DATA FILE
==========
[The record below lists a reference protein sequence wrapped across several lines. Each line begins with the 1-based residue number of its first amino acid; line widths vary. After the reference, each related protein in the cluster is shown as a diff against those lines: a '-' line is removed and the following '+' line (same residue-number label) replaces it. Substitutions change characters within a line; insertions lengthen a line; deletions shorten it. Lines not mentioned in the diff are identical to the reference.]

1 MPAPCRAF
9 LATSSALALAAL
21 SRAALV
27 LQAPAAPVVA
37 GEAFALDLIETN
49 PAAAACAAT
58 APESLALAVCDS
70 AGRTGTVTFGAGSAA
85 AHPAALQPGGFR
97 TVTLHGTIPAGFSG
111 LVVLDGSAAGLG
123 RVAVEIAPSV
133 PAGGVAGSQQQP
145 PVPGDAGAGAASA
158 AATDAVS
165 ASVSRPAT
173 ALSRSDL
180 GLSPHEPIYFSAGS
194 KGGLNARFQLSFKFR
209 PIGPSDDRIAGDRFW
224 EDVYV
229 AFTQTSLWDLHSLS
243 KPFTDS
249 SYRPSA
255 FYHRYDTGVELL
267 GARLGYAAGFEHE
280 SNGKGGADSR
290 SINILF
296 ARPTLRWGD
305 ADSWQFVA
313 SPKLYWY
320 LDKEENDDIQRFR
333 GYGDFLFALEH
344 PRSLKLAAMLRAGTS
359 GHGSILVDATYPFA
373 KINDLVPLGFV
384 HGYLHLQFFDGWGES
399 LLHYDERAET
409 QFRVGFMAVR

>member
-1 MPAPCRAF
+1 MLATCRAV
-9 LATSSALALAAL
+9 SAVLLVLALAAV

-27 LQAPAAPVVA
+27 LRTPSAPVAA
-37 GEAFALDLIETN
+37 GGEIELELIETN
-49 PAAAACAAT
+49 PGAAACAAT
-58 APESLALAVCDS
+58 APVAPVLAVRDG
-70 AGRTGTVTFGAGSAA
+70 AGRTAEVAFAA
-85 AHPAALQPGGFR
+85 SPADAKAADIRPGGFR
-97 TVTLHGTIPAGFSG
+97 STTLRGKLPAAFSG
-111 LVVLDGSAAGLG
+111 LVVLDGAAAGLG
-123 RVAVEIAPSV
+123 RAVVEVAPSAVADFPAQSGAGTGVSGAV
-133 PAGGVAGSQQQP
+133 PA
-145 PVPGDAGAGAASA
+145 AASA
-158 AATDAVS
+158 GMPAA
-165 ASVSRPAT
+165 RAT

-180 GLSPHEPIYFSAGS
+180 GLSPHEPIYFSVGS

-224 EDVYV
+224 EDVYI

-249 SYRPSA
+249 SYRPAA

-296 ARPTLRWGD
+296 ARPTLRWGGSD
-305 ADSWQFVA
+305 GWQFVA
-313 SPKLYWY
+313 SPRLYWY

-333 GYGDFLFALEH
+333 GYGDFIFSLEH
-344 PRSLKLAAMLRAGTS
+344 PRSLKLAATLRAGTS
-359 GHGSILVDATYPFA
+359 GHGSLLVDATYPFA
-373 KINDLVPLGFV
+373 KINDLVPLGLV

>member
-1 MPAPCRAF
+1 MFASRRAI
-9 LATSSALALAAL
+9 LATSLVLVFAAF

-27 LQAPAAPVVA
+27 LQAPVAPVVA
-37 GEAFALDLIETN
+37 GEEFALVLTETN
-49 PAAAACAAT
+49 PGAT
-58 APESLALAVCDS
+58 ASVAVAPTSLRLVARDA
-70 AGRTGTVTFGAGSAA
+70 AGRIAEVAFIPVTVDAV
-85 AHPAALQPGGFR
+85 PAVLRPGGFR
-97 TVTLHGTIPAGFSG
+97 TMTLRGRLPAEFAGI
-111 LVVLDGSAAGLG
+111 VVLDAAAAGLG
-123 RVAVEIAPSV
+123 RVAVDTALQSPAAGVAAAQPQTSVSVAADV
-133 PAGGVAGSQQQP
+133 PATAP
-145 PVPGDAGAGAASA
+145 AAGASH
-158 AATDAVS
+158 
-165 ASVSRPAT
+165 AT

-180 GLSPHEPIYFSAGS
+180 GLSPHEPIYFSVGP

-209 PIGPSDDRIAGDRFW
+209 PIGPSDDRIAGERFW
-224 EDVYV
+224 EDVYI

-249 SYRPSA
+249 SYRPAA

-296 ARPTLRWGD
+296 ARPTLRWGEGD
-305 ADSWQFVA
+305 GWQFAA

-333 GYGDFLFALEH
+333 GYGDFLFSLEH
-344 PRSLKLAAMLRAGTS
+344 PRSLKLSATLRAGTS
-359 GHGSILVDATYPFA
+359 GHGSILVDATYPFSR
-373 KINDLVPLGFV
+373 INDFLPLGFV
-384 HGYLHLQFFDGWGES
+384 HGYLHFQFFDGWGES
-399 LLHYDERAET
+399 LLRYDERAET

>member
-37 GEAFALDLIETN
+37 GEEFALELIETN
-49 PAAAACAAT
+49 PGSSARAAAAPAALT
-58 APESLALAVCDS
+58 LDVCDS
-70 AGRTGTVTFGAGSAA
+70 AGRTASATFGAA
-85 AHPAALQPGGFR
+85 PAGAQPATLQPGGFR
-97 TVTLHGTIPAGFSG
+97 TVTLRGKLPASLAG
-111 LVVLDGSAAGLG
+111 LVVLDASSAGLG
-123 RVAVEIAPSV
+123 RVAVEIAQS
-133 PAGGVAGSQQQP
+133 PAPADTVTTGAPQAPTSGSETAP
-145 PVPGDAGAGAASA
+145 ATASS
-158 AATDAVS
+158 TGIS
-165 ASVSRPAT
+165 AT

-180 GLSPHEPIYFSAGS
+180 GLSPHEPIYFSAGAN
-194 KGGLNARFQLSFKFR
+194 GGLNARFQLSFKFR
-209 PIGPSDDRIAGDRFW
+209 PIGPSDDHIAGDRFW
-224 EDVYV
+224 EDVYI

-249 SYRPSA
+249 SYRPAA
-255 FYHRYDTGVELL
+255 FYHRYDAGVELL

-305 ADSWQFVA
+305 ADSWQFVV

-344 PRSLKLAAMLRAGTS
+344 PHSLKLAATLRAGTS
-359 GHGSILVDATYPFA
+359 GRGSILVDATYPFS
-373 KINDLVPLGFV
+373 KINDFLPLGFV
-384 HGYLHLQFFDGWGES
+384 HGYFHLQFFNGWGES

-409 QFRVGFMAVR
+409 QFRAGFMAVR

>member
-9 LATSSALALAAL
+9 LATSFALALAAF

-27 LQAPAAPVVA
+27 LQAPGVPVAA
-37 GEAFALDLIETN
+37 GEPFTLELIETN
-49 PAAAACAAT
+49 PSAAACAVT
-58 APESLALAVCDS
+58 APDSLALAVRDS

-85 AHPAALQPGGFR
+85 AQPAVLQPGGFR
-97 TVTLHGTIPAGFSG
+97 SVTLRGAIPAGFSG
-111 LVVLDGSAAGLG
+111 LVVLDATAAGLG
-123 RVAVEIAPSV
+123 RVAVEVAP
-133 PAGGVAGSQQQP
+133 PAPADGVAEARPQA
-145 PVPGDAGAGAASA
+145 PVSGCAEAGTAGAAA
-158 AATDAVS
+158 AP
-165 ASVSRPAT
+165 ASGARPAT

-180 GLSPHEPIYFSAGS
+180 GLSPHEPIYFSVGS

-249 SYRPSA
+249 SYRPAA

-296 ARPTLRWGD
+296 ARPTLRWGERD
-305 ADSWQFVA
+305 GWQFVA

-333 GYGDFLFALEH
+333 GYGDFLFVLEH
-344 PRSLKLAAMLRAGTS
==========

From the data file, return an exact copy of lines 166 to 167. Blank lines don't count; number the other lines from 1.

-145 PVPGDAGAGAASA
+145 ATASS